On Thursday, Paul Ryan gave his first major policy speech as speaker of the House of Representatives. He spoke for nearly half an hour about “the millions of people stuck in neutral…45 million people living in poverty.”

While Ryan pushed many of his favorite myths about the safety net, he also inadvertently made one of the strongest cases to date for raising the minimum wage and investing in policies to help people balance work and caregiving.

Indeed, in his grand finale, Ryan called on Congress to:

“Push wages up. Push the cost of living down. Get people off the sidelines. I could think of no better way to restore confidence in the American economy.”

Bravo, Speaker Ryan. We couldn’t agree more. Now, if only we knew how to do these things…

Oh, wait. We do!

How can we “push wages up”?

It’s called raising the minimum wage. And luckily for Speaker Ryan, over 75 percent of Americans support raising the federal minimum wage to $12.50 by 2020.

But wait, there’s more.

As Speaker Ryan so eloquently points out, our minimum wage is a poverty wage and not nearly enough for working parents to support their families, leaving many with no choice but to turn to public assistance to make ends meet.

“So say you’re a single mom with one kid. You’re making minimum wage. You’re on food stamps, Medicaid, housing assistance, and other assistance.”

So, by raising the minimum wage to $12 by 2020 as the Murray-Scott bill would do, not only would 35 million Americans get a raise, but we would also save nearly $53 billion over the next 10 years in the Supplemental Nutrition Assistance Program alone.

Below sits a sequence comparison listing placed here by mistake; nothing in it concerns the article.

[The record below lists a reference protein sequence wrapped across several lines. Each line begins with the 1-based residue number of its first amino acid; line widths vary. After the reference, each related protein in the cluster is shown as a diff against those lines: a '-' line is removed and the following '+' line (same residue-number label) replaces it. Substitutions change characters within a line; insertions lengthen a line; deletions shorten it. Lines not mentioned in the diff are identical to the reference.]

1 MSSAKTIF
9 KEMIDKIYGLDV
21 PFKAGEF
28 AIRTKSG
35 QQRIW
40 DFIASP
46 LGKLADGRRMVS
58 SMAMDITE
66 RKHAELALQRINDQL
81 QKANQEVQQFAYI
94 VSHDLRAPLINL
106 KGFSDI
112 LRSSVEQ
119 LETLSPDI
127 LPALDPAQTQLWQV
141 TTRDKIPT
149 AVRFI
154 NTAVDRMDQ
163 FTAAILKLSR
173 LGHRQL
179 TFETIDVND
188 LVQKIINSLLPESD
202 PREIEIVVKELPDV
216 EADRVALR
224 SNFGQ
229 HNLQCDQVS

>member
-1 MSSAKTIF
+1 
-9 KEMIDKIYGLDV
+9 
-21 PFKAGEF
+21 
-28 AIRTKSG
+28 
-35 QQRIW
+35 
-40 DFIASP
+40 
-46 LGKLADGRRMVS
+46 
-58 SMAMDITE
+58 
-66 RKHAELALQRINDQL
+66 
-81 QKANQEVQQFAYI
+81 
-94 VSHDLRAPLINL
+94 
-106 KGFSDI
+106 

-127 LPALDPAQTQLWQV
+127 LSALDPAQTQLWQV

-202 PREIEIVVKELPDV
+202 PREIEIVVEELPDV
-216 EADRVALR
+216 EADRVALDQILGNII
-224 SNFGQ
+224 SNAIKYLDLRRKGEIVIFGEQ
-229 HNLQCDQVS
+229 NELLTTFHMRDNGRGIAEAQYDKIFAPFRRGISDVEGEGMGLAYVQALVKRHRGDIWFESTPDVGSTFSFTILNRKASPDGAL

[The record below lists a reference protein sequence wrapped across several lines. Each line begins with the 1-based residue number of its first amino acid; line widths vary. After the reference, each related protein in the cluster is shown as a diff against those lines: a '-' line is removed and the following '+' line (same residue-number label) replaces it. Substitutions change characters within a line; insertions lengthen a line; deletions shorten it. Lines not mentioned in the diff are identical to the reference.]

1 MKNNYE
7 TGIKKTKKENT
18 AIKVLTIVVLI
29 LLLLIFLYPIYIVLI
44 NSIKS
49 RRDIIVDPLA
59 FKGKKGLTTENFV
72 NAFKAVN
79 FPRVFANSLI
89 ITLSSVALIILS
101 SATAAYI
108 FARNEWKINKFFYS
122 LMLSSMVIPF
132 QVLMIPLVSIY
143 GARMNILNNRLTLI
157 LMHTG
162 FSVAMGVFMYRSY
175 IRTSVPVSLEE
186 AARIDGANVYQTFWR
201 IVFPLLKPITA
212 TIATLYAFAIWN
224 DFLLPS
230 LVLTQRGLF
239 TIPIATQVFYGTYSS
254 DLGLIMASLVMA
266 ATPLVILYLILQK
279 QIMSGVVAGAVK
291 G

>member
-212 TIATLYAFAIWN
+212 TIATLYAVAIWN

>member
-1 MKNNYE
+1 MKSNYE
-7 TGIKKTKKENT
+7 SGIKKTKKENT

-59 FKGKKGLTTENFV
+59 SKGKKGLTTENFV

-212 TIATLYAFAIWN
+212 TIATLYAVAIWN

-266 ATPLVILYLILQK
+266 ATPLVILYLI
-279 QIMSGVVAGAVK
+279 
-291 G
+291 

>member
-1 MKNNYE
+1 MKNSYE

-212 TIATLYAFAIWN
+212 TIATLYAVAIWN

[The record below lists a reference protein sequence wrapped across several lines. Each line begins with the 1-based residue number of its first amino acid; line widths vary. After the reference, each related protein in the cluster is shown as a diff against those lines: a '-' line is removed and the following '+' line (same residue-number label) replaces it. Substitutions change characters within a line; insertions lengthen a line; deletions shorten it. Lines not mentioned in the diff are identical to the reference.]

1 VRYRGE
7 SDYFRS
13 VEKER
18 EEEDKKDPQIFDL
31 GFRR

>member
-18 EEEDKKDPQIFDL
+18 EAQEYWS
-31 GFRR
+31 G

Unfortunately, Ryan has voted against raising the minimum wage at least 10 times since he’s been in office.

So, how can we “push the cost of living down”?

Paul Ryan is correct when he says that the cost of living is rising. But families with young kids often face the tightest squeeze of all. Childcare expenses have skyrocketed; the average annual cost for center-based childcare is now more than tuition and fees for a public four-year college in 31 states and DC. And low-income families spend an average of nearly 14 percent of their annual income on diapers alone.

What these families need is affordable, high-quality childcare—which also helps parents work—and a stronger Child Tax Credit to help alleviate the squeeze of stagnant wages and rising costs.

And, finally, how can we “get people off the sidelines”?

While there’s obviously a lot that policymakers can and should do on this one—including investing in job creation and removing barriers to employment for people with criminal records and people with disabilities, a major piece of the puzzle is ensuring access to paid family and medical leave.

Speaker Ryan has led by example on this important issue—well, for himself anyway. But, in opposing legislation that would help families access up to 12 weeks of paid family leave, he’s left other working parents high and dry.

The United States stands alone among developed nations in failing to guarantee access to any form of paid family leave. But research has shown that when women are able to take paid leave, they are more likely to be working; to have higher wages 9-12 months after their child is born; and to avoid turning to public assistance.

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Interestingly, a major theme of Speaker Ryan’s speech was about how conservatives need to push new ideas to cut poverty and boost opportunity. “Our number-one goal for the next year,” he said, “is to put together a complete alternative to the left’s agenda.”

Unfortunately, somebody forgot to tell him that his speech didn’t actually contain any new ideas on tackling poverty and boosting opportunity—only the same old stuff conservatives have been pushing for years, such as block grants and cuts to effective programs.

Instead, at his poverty summit on January 9, Speaker Ryan should endorse raising the minimum wage and adopting work-family policies. To borrow his hashtag of choice, that would make us a #ConfidentAmerica.